Last week's column was about drag racing generally. Today we look at the many drag-racing tickets issued June 6.
Those arrests were by the Arkansas State Police, in cooperation of the Little Rock Police Department.
Drag racing on a public highway is a Class A misdemeanor, punishable by up to a year in jail and a fine of $2,500. Observing a drag race is a Class B misdemeanor, punishable by up to 90 days in jail and a fine of up to $1,000.
State law defines drag racing as two or more motor vehicles competing from a point side by side in an attempt to outdistance each other. Or the operation of one or more motor vehicles from a common point to a common point for comparing relative speeds or power of acceleration.
Observing a drag race means being knowingly present or actively encouraging, assisting, urging or requesting that a drag race commence.
We asked the state police for each drag-racing ticket issued in 2020 by Troop A in Pulaski, Saline, Lonoke and Faulkner counties.
There were 30 total; 24 were given June 6.
We learned several things.
These arrests were made between 10:03 p.m. and 10:57 p.m., and the arresting officers included several state troopers. Remmel Park, a staging area, is a city park on Lindsey Road near Interstate 440. It's also near Frazier Pike and Tibault Road, two other hot spots for such activity.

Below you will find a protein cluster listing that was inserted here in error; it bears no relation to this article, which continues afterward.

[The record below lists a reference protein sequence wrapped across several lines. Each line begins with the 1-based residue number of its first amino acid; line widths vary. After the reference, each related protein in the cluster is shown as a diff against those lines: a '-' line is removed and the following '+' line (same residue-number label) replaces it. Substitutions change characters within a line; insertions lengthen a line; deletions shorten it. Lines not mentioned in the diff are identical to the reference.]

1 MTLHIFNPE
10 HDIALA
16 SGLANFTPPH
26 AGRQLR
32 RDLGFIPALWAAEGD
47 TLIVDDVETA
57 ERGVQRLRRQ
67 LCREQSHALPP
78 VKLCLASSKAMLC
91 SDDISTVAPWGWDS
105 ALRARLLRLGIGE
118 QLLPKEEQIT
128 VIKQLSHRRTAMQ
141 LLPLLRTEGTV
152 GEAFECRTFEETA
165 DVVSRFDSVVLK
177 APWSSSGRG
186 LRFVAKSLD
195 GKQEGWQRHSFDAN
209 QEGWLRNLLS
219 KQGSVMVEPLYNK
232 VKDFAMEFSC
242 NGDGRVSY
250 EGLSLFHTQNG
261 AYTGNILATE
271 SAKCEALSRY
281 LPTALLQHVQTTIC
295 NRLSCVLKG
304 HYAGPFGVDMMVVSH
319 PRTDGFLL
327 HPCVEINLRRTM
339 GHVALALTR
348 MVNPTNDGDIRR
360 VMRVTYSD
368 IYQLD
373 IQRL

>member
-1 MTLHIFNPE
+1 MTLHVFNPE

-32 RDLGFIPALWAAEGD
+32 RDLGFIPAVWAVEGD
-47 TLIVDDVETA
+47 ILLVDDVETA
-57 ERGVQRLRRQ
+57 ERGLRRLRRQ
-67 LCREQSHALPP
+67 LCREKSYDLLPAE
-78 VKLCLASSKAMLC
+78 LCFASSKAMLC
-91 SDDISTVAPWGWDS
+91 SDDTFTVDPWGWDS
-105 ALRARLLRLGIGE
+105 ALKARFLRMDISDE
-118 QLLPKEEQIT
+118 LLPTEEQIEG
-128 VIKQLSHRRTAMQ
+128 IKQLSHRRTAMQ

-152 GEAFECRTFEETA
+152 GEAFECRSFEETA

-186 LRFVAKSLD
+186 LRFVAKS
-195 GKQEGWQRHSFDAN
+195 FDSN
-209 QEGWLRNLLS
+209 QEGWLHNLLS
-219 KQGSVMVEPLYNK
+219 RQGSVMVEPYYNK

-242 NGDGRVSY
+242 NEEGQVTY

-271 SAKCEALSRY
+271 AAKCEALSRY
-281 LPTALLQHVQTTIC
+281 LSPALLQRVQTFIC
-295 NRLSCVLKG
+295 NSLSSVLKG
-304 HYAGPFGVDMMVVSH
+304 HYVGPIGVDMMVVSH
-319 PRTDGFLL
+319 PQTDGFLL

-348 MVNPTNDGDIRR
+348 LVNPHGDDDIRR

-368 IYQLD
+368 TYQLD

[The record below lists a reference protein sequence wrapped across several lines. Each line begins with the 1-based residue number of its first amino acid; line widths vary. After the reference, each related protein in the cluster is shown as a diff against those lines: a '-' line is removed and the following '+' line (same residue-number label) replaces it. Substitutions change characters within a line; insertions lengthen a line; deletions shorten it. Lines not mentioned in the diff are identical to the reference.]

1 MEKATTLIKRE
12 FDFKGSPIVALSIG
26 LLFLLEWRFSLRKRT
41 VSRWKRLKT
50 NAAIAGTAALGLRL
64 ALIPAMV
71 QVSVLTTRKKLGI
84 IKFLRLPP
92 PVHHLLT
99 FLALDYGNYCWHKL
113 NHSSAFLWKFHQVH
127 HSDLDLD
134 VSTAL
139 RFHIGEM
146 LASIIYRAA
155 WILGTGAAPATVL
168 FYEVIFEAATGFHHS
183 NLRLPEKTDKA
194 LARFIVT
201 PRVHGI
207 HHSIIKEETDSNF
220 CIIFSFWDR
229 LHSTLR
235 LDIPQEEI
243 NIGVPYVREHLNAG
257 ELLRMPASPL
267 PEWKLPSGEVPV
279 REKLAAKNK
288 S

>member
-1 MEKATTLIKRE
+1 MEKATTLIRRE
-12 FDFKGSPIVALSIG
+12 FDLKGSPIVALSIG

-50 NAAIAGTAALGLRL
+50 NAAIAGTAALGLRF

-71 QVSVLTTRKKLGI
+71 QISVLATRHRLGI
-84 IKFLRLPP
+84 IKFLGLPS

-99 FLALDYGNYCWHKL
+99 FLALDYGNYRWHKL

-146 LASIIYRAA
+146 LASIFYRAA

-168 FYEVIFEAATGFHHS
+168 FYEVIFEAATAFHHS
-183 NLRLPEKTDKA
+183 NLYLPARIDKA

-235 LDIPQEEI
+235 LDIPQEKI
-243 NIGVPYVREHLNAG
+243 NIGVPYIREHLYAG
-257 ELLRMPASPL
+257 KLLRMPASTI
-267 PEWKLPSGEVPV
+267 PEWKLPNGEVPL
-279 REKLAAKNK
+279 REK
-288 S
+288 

The tickets don't differentiate between the first part or second part of the drag-racing statute. That is, actual drag racing or the observing. All the tickets cite Arkansas Code Annotated 27-50-309, "Racing or observing a drag race as a spectator on a public highway."
But we're clever here at the Traffic Desk. We suspect the guy driving a 2013 Dodge Charger, and who was charged with several other violations, was ticketed for the first part. On the other hand, the driver of a 2007 Ford Expedition -- which weighs about 5,600 pounds -- was probably observing.
The Charger was overrepresented -- five vehicles. There was also a Chevrolet Corvette, a couple of Chevrolet Camaros and a couple of Ford Mustangs. All muscle-car royalty. Not to say all drivers of these vehicles are hot-rodders. Old guys reliving their youth drive them, too.
Suspects were mostly young people. The youngest was 16 and was in a 2015 Mustang. What must his mama think? The oldest was 30. He was in a Toyota Corolla. Just saying.
Actually, the most frightening ticket we saw was issued May 15 on I-440 East near Bankhead Drive. One Luis Angel Monzalvo, 18, of Little Rock was arrested for drag racing, for not having a valid driver's license, for reckless driving and for speeding.
Speeding, in this case, meant 100 mph in a 65-mph zone.
Some folks believe drag racing is just kids having fun.
One hundred miles an hour? Explain it to the judge.